Battle for Recognition of Ugandan Jews to Move to Israel's Top Court

Conservative movement, which converted almost all of Abayudaya community's members, to demand that a government decision denying recognition be overturned

Kibita Yosef, a member of the Ugandan Abayudaya community, whose request to immigrate to Israel under the Law of Return was denied at the end of May.
Sarah Nabaggala

The Conservative-Masorti movement in Israel will petition the High Court of Justice on Thursday, demanding that the government decision denying recognition to the Jewish community of Uganda be overturned.

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It will also ask the court to issue an injunction against the deportation of Kibita Yosef, a member of the Ugandan Abayudaya community, whose request to immigrate to Israel under the Law of Return was denied two weeks ago. The Interior Ministry said in its response to his application that it does not recognize his conversion.

When asked about the decision, a spokeswoman for the ministry said: “This is a matter of principle regarding conversions in this community – it is not about one specific applicant.”

Almost all the members of the 2,000-strong Abayudaya community were converted by the Conservative-Masorti movement. Yosef was the first member of the community to apply for Israeli citizenship under the Law of Return.

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In its petition, the Conservative-Masorti movement will argue that the decision contradicts a previous High Court ruling, which required the state to recognize all conversions performed in “recognized Jewish communities” for the purpose of the Law of Return.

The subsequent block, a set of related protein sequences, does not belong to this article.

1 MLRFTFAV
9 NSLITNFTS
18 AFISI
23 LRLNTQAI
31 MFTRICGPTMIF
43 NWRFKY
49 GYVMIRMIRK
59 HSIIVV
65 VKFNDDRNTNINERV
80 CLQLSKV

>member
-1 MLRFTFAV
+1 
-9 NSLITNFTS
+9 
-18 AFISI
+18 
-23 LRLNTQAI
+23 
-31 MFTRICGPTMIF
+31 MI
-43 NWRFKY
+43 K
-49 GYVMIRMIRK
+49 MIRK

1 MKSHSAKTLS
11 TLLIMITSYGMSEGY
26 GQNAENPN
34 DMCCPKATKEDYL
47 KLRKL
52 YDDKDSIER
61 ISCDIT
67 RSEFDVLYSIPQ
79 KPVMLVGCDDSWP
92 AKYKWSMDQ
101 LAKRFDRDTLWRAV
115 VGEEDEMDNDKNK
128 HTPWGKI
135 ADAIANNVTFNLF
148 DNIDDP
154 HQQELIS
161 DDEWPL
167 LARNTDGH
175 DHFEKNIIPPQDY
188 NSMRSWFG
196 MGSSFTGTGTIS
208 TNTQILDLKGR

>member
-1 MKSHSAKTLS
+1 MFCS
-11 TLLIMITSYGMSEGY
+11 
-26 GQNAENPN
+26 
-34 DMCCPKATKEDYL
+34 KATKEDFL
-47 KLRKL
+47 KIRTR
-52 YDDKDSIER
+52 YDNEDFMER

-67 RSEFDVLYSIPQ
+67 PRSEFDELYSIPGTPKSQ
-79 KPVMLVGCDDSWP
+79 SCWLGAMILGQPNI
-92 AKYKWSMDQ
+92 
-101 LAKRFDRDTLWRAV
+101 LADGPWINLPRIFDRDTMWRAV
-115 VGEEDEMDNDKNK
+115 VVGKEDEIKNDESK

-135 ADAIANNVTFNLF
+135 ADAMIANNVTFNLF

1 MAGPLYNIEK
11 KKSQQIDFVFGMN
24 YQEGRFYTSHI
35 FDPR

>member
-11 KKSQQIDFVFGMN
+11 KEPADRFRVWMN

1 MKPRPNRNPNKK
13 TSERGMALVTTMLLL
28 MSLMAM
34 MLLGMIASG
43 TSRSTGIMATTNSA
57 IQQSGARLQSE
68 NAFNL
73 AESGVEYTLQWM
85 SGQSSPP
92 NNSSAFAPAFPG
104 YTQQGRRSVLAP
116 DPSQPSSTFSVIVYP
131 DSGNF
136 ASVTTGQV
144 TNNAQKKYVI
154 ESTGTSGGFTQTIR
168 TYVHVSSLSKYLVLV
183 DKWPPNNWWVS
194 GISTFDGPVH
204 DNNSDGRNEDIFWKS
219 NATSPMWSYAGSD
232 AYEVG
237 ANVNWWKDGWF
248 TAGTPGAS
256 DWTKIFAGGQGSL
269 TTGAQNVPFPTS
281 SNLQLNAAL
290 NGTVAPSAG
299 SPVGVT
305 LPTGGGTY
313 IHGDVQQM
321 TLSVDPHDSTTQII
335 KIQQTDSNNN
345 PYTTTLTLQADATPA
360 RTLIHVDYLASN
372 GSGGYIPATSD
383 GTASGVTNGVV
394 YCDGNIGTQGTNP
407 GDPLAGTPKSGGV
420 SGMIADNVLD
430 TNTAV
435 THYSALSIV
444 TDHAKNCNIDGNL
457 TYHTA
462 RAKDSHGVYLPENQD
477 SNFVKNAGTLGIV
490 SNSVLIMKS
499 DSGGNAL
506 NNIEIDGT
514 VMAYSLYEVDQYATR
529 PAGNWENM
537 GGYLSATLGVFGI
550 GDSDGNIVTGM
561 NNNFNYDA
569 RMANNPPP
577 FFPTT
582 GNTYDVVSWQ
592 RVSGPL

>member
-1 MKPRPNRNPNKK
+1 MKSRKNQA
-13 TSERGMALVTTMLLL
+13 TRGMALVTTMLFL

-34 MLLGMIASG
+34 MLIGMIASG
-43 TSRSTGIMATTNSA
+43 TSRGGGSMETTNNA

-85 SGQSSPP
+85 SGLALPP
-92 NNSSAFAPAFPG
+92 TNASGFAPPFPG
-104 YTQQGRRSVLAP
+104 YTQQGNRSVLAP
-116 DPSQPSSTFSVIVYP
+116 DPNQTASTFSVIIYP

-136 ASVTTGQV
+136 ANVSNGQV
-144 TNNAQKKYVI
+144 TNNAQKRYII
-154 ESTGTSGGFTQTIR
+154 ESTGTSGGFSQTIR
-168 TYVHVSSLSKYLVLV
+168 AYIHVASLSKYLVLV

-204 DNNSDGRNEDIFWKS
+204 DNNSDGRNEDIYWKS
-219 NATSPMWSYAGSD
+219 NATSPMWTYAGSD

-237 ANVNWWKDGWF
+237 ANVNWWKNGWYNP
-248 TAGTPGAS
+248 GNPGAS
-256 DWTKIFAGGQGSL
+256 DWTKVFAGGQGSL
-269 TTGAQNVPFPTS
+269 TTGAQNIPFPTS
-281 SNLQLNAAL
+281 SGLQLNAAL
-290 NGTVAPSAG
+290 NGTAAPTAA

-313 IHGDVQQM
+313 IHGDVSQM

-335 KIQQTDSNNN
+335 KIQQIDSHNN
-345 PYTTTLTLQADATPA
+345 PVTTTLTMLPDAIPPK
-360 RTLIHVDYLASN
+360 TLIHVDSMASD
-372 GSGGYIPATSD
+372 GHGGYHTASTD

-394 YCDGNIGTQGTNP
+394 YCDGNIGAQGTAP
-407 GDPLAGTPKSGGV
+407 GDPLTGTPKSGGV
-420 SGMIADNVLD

The Jewish Agency considers the Abayudaya a recognized Jewish community, but the ministry does not.

Yosef’s tourist visa is due to expire on Thursday, and the ministry informed him that if he does not leave the country by then, he risks deportation. He has been living on Ketura – a kibbutz affiliated with the Conservative movement – over the past year.

The Conservative-Masorti movement and Yosef are receiving legal representation from the Israel Religious Action Center – the advocacy arm of the Reform movement in the country. The petition will be filed against Interior Minister Arye Dery and Shlomo Mor-Yosef, director of the ministry's Population, Immigration and Border Authority.

Leaders of the world Conservative-Masorti movement were shocked and outraged by the ministry ruling against the Abayudaya – a community the movement has taken under its wing. In a statement issued last week, the leaders termed the move “a blow to Jewish unity.”

“It is outrageous, disrespectful and very possibly unlawful for the Interior Ministry to reject the validity of conversions performed abroad by a major Jewish movement,” their statement said, calling it “not only an affront to the Abayudaya, but also to the entire worldwide Conservative-Masorti movement.”

The Abayudaya began practicing Judaism some 100 years ago, but were only officially converted in recent years.

Last December, a member of the community, who had been accepted into a program at the Conservative yeshiva in Jerusalem, was detained upon arrival at the airport and deported the following morning. The incident sparked international rage and accusations of racism.